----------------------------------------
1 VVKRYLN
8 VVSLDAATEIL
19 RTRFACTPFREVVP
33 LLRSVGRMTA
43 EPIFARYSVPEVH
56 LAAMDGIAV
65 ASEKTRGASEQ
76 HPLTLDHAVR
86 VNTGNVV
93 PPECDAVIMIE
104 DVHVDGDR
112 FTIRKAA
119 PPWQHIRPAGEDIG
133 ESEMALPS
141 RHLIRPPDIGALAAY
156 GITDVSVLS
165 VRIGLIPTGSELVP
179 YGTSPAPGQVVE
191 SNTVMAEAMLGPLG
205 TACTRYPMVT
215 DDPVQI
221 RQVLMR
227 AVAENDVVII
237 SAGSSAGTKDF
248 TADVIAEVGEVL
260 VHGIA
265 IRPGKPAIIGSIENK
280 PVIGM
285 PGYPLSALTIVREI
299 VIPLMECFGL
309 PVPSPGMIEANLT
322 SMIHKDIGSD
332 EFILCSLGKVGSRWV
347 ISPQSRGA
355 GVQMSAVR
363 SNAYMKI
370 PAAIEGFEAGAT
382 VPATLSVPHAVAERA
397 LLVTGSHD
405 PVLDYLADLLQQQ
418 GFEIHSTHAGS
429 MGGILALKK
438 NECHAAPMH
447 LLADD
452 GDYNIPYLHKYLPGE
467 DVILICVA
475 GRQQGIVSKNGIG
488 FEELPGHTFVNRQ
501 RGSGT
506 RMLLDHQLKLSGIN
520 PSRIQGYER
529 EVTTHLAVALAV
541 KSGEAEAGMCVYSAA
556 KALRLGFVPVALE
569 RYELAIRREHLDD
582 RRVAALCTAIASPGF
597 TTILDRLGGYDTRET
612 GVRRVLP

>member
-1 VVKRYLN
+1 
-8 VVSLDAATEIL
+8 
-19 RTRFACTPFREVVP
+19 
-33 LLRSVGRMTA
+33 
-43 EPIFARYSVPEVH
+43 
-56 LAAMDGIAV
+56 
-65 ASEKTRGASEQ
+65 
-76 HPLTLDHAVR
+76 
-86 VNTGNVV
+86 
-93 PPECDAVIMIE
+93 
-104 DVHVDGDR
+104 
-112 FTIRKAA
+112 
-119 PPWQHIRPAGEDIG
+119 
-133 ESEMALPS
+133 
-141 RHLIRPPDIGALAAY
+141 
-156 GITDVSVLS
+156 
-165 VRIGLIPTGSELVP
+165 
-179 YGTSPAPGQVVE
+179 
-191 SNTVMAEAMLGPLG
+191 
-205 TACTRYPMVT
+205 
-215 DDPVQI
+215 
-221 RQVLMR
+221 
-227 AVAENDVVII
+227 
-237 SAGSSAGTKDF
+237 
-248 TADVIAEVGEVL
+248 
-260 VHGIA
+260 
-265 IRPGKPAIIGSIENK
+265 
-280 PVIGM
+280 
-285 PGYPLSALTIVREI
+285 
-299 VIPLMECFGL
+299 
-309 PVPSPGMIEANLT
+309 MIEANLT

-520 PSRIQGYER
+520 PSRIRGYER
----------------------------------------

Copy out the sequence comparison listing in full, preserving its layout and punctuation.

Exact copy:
1 VVKRYLN
8 VVSLDAATEIL
19 RTRFACTPFREVVP
33 LLRSVGRMTA
43 EPIFARYSVPEVH
56 LAAMDGIAV
65 ASEKTRGASEQ
76 HPLTLDHAVR
86 VNTGNVV
93 PPECDAVIMIE
104 DVHVDGDR
112 FTIRKAA
119 PPWQHIRPAGEDIG
133 ESEMALPS
141 RHLIRPPDIGALAAY
156 GITDVSVLS
165 VRIGLIPTGSELVP
179 YGTSPAPGQVVE
191 SNTVMAEAMLGPLG
205 TACTRYPMVT
215 DDPVQI
221 RQVLMR
227 AVAENDVVII
237 SAGSSAGTKDF
248 TADVIAEVGEVL
260 VHGIA
265 IRPGKPAIIGSIENK
280 PVIGM
285 PGYPLSALTIVREI
299 VIPLMECFGL
309 PVPSPGMIEANLT
322 SMIHKDIGSD
332 EFILCSLGKVGSRWV
347 ISPQSRGA
355 GVQMSAVR
363 SNAYMKI
370 PAAIEGFEAGAT
382 VPATLSVPHAVAERA
397 LLVTGSHD
405 PVLDYLADLLQQQ
418 GFEIHSTHAGS
429 MGGILALKK
438 NECHAAPMH
447 LLADD
452 GDYNIPYLHKYLPGE
467 DVILICVA
475 GRQQGIVSKNGIG
488 FEELPGHTFVNRQ
501 RGSGT
506 RMLLDHQLKLSGIN
520 PSRIQGYER
529 EVTTHLAVALAV
541 KSGEAEAGMCVYSAA
556 KALRLGFVPVALE
569 RYELAIRREHLDD
582 RRVAALCTAIASPGF
597 TTILDRLGGYDTRET
612 GVRRVLP

>member
-1 VVKRYLN
+1 
-8 VVSLDAATEIL
+8 
-19 RTRFACTPFREVVP
+19 
-33 LLRSVGRMTA
+33 
-43 EPIFARYSVPEVH
+43 
-56 LAAMDGIAV
+56 
-65 ASEKTRGASEQ
+65 
-76 HPLTLDHAVR
+76 
-86 VNTGNVV
+86 
-93 PPECDAVIMIE
+93 
-104 DVHVDGDR
+104 
-112 FTIRKAA
+112 
-119 PPWQHIRPAGEDIG
+119 
-133 ESEMALPS
+133 
-141 RHLIRPPDIGALAAY
+141 
-156 GITDVSVLS
+156 
-165 VRIGLIPTGSELVP
+165 
-179 YGTSPAPGQVVE
+179 
-191 SNTVMAEAMLGPLG
+191 
-205 TACTRYPMVT
+205 
-215 DDPVQI
+215 
-221 RQVLMR
+221 
-227 AVAENDVVII
+227 
-237 SAGSSAGTKDF
+237 
-248 TADVIAEVGEVL
+248 
-260 VHGIA
+260 
-265 IRPGKPAIIGSIENK
+265 
-280 PVIGM
+280 
-285 PGYPLSALTIVREI
+285 
-299 VIPLMECFGL
+299 
-309 PVPSPGMIEANLT
+309 MIEANLT

-520 PSRIQGYER
+520 PSRIRGYER